For our piece on gestational diabetes, Crossroads OB/GYN Dr. Stephanie Chin provided some perspective, as she has been taking care of women and their unborn babies in Tucson for the past 13 years. She shed some light about what causes gestational diabetes, why the screening process is so important, and why the condition can be so dangerous to both Mom and baby.
Why are women who have never had diabetes before at risk of developing it during pregnancy?
Non-diabetic women are at risk of developing it during pregnancy due to the effect of hormones created by the placenta on the body. At Crossroads OB/GYN, we check the blood sugar of every expectant mother at twenty-eight weeks. Pregnant women who have a high BMI, or are considered obese, and women with a family history of diabetes are already considered at high risk for developing gestational diabetes. If diabetes runs in your family or if you’ve had gestational diabetes in a previous pregnancy, it’s very important to make your doctor aware of that early in your prenatal care. You may need to get screened even earlier.
What’s involved in the screening process?
During the test, we’ll give you a whole sugar load, usually a sugary drink, and then draw your blood an hour later to see how your body is reacting to it. If your number is 130 or higher, then we’ll have you repeat the test a few days later, getting your blood drawn hourly over three hours. With gestational diabetes, there really aren’t any telltale symptoms that indicate the mother may have developed it, so that’s why the screening is so important.
What are the health risks to mom and baby associated with gestational diabetes?
We worry about the baby having especially broad shoulders, which can make it very difficult for mom to deliver vaginally. We also worry about the possibility of something called shoulder dystocia in which the head comes out, but the shoulders don’t. If that happens, it becomes an obstetrical emergency. Another risk to the baby is a condition called polyhydramnios in which there is too much fluid in the amniotic sac. This can cause pre-term labor. The baby may be born with blood sugar that is too low, and need to be fed right away, but these children are not necessarily at higher risk for developing diabetes later in life.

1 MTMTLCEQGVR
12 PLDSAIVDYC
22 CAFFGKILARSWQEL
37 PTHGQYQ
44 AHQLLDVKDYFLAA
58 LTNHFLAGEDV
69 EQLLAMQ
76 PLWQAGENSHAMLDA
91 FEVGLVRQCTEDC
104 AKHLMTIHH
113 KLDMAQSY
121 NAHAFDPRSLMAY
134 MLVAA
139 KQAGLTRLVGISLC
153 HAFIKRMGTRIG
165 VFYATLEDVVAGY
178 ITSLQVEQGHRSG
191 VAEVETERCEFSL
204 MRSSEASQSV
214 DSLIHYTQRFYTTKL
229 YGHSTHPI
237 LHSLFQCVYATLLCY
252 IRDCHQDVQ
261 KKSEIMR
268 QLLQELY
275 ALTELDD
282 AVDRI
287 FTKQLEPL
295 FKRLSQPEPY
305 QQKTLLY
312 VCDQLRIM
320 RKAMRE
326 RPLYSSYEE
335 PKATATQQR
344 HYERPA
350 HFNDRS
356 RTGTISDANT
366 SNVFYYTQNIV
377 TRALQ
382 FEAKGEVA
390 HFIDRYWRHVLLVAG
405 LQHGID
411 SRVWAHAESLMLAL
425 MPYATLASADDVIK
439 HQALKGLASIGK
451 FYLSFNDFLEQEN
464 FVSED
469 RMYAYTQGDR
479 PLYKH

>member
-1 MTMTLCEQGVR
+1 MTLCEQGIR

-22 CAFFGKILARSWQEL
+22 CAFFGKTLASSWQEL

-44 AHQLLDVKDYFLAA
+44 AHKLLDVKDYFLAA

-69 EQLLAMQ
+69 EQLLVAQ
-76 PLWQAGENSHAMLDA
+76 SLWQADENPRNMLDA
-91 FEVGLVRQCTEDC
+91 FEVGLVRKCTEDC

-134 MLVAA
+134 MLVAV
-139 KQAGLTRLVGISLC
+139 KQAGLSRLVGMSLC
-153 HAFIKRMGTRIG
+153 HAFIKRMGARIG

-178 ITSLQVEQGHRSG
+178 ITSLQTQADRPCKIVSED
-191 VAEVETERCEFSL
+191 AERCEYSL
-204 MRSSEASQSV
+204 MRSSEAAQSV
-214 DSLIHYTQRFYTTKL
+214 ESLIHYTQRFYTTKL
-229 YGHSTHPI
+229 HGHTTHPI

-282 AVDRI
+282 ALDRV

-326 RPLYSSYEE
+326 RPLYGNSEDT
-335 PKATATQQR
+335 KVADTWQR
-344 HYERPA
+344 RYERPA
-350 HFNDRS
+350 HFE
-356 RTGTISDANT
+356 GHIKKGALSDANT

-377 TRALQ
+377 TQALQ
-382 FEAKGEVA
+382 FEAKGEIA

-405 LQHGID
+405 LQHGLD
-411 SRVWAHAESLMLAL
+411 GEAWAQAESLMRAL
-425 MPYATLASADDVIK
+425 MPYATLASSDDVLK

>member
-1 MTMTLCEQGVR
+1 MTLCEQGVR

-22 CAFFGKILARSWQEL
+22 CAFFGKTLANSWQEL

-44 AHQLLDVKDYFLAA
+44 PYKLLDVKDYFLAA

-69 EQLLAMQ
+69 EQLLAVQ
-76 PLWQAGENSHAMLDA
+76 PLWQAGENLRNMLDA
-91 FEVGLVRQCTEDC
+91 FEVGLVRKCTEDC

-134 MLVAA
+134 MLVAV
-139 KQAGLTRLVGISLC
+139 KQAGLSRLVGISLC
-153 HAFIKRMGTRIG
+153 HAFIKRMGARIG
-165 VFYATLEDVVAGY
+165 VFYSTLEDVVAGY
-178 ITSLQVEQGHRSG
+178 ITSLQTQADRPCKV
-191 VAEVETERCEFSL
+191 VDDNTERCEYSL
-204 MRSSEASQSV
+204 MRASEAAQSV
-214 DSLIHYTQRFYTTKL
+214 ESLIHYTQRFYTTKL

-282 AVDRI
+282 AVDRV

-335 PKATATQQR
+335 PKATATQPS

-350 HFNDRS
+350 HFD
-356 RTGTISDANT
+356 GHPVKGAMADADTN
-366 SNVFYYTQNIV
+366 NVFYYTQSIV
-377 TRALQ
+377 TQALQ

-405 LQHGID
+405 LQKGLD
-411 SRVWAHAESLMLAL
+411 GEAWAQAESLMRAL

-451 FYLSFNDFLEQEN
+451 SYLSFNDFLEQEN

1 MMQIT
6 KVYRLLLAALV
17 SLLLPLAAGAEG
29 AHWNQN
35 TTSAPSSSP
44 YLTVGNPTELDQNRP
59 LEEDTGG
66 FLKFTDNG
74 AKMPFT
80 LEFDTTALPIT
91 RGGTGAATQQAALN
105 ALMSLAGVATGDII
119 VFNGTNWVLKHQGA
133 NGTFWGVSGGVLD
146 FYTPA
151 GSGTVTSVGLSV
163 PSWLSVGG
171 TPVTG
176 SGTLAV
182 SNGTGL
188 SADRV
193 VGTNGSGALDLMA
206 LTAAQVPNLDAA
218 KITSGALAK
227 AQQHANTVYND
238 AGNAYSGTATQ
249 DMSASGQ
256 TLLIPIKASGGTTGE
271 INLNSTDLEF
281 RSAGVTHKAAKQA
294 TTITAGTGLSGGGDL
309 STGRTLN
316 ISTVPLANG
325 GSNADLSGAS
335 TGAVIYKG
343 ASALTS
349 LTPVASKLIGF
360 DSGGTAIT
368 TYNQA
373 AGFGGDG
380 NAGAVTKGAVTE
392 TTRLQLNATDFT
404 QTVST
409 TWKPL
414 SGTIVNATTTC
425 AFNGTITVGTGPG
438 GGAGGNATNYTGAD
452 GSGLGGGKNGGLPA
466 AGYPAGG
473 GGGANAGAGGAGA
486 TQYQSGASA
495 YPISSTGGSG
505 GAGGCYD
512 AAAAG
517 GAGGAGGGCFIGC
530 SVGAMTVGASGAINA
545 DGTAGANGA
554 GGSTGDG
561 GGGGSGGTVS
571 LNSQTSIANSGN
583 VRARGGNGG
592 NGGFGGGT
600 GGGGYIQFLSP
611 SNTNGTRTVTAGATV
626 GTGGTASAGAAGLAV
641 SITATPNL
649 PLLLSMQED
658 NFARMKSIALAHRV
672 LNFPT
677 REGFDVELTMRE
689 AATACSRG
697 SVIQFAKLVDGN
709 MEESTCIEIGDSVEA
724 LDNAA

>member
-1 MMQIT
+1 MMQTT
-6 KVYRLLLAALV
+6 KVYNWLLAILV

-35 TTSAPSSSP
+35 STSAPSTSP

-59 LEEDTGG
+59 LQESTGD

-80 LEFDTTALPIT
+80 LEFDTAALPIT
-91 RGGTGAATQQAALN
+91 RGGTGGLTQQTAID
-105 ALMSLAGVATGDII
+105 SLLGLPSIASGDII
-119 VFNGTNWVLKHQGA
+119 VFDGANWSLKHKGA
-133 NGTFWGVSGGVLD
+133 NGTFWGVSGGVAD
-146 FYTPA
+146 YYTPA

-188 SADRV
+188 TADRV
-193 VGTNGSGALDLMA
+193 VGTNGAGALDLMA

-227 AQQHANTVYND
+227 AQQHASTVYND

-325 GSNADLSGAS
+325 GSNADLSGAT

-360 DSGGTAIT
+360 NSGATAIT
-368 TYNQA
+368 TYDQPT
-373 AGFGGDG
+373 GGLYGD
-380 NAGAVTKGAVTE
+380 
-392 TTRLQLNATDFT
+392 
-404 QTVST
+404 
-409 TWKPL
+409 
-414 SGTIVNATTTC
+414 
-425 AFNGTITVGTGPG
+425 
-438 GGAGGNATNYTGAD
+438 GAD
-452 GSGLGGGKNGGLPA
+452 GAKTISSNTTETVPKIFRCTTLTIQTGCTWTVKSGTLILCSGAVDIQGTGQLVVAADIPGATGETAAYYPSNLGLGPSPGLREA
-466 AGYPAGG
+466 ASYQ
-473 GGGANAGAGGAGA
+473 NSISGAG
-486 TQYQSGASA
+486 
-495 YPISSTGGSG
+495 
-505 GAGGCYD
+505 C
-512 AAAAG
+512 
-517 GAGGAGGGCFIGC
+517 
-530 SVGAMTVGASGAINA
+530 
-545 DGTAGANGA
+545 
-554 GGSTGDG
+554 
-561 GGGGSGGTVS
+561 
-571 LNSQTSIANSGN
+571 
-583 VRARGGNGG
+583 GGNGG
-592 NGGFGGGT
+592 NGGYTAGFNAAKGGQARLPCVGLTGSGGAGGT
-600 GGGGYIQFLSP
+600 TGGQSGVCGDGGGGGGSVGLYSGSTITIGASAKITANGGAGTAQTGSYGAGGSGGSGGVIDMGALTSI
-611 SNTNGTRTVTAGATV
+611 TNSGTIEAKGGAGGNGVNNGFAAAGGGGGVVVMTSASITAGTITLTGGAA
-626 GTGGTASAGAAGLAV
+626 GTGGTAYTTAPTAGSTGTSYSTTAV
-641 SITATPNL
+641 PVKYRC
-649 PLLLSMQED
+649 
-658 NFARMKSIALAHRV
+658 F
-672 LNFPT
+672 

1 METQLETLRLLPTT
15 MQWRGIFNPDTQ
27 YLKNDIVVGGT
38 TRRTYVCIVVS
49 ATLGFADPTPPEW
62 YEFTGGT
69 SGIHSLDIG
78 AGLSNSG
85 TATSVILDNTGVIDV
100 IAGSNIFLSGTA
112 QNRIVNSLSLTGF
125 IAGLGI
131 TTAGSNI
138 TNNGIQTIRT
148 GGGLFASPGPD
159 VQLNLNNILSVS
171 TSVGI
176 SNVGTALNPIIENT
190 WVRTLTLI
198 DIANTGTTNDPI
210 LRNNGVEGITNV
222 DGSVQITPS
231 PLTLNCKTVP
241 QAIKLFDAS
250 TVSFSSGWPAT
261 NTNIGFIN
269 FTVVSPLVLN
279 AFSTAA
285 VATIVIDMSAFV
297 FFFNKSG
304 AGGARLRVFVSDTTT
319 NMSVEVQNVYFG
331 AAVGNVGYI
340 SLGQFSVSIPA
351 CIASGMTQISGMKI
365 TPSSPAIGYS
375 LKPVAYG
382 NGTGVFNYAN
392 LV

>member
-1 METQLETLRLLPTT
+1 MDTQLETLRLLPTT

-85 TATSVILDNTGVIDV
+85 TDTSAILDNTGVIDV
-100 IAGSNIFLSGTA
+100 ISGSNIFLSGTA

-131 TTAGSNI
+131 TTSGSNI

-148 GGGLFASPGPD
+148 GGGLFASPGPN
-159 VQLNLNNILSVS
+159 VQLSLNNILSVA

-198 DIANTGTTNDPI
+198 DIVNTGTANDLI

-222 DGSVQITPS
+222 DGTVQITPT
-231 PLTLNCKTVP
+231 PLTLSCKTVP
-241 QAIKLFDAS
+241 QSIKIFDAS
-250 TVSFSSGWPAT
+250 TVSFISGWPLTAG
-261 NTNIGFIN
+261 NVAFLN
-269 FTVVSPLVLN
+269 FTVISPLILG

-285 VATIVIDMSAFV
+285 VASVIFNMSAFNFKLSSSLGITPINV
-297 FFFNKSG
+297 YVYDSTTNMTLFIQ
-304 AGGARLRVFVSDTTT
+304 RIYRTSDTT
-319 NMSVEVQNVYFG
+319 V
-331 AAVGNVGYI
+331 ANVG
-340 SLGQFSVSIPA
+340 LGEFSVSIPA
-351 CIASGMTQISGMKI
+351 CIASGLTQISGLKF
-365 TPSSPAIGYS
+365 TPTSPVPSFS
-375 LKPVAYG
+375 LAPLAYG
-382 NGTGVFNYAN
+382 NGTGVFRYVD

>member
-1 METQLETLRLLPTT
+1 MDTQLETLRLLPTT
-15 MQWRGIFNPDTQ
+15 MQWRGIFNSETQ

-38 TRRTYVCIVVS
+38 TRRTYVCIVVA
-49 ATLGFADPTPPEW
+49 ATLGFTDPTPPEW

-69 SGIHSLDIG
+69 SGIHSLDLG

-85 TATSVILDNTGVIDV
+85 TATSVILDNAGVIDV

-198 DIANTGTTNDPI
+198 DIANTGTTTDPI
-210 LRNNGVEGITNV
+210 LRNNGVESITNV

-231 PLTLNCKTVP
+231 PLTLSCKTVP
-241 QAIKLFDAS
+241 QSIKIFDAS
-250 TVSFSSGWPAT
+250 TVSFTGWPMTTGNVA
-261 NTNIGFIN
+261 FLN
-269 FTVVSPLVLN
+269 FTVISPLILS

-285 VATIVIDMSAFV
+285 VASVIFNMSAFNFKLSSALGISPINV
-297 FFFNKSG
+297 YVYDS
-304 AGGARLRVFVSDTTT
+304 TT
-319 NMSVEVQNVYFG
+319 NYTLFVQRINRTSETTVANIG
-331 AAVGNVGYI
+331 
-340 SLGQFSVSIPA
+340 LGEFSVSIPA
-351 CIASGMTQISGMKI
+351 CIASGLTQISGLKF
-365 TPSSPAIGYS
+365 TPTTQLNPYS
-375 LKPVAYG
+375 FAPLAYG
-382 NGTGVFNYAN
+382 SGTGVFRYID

Once a woman is diagnosed with gestational diabetes, what’s next?
If an expectant mother is diagnosed, she’ll have to check her sugars four to five times a day for the rest of her pregnancy. She’ll also attend diabetes education class to learn how to eat a truly diabetic diet. If the gestational diabetes is not controlled with diet, we’ll start her on oral medications. If that’s not working, she may end up on insulin.
What is your advice for women who worry about developing gestational diabetes?
If you had a healthy lifestyle before getting pregnant that included a balanced diet and daily activity, and you’re able to maintain that lifestyle throughout your pregnancy, you will certainly lower your risk of developing gestational diabetes. For most women, gaining between 25-35 pounds during pregnancy is considered a healthy range.
If a woman is diagnosed with gestational diabetes, will she likely have diabetes for life, or does it typically go away?
It will usually go away after delivery. If she gets pregnant again, she’ll be screened early in that pregnancy, and again at twenty-eight weeks. There is a chance that she’ll develop Type 2 diabetes later in life, but maintaining a healthy weight, eating a balanced diet, and getting plenty of activity will help prevent it.
A special thanks to Dr. Stephanie Chin for her time and expertise on this topic.
For more information on gestational diabetes, click here.